Undergoing IVF is an "evolutionary experiment" that could be as big a health disaster for children as junk food, a scientist claims.
Dr Pascal Gagneux, a biologist from the University of California, believes the technology may cause trouble for IVF children as they grow up.
Speaking at the American Association for the Advancement of Science (AAAS) annual meeting in Washington DC, Dr Gagneux said: "I'm an evolutionary biologist and interested in human origins. To me assisted reproduction is the epitome of a species taking its own fate into its own hands.
"We're engaging in an evolutionary experiment... I would compare it to high fructose corn syrup and fast food in the US."
Dr Gagneux thinks IVF leads to problems in later life
Dr Gagneux said he fears unintended and unwanted consequences of IVF that cannot be detected now may emerge towards the end of life.
He said scientists have already uncovered ominous signs after experiments with mice.
Dr Gagneux claimed experiments had shown IVF mice that are allowed to age became ill - females developed a pre-diabetic condition called metabolic syndrome and male animals suffered hormonal problems.
Accoriding to PA, he also referred to another study in his speech, which involved taking 100 IVF and naturally conceived children aged as young as six 3,500 metres up a Swiss mountain, where low oxygen levels mimic effects of ageing.
Heart and artery malfunction was reported "very convincingly" in the children who had been conceived via IVF, according to Dr Gagneux.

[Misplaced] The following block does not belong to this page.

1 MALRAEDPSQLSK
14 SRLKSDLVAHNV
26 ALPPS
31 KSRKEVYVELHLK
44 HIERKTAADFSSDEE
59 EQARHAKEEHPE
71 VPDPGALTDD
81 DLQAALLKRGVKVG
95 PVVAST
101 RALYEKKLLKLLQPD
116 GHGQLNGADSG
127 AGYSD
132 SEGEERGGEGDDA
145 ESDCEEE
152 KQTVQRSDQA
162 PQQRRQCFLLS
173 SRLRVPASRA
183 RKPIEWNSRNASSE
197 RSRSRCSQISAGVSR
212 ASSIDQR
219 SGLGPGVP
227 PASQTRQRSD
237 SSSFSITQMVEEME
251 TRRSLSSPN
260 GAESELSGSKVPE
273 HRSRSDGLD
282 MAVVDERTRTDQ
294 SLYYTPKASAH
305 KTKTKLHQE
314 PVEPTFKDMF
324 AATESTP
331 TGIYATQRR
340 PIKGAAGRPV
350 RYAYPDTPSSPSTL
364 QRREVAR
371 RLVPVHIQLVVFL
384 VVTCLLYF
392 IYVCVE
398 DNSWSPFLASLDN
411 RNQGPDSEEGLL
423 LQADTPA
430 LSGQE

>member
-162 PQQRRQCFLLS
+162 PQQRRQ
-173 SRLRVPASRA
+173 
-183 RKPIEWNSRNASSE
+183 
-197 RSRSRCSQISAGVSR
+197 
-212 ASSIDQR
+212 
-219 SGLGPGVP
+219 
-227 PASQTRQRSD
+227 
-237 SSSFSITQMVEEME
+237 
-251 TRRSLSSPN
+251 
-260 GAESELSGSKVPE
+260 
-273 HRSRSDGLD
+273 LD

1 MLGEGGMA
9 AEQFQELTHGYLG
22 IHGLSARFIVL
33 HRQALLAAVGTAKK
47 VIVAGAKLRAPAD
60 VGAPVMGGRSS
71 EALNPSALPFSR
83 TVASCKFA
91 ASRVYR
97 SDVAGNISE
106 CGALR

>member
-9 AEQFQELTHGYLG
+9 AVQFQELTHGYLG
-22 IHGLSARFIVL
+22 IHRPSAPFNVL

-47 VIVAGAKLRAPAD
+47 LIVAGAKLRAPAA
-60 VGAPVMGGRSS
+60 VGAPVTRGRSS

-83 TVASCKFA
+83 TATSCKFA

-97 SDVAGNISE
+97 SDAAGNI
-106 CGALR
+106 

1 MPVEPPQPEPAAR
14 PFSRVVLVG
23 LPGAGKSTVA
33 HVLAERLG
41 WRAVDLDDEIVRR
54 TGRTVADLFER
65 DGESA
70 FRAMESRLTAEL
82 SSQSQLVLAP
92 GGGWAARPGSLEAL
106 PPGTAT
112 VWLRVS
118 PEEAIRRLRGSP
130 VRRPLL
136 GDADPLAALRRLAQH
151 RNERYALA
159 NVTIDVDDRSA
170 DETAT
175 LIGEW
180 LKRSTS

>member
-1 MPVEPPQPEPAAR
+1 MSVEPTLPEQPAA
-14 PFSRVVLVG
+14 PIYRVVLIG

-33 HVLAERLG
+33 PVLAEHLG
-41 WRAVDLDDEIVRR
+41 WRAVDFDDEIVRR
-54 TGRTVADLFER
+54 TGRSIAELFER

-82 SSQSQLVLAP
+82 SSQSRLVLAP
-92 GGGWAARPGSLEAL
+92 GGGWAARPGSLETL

Dr Gagneux said his biggest concern was the way IVF embryos were bathed in a cocktail of chemicals for up to five days during the phase when genetic "imprinting" is taking place.
British doctors and experts in the field of reproductive medicine disagreed with Gagneux's views.
Dr Nitin Shori, GP and medical director of the Pharmacy2U Online Doctor service, told The Huffington Post UK: "Millions of couples who had faced the heartache of infertility have been able to have children as a result of IVF treatment.
"Medical science continues to seek new ways to improve our lives and there is no conclusive evidence that IVF babies are any different to babies conceived naturally.
"Couples concerned that they are having problems conceiving should speak to their GP for advice about the options available to them."
Allan Pacey, Professor of Andrology at the University of Sheffield, said, according to PA: "There is a wealth of epidemiological evidence to suggest that the babies born through IVF technologies are on the whole as healthy as their naturally conceived counterparts.
"Where some differences have been observed, these are largely explained by genetic defects in the sperm of the father rather than the fact that fertilisation and embryo development occurred outside of the body.
"I don't share the concerns raised by Dr Gagneux. If we were always led by the precautionary principle, medicine would never make any advances."
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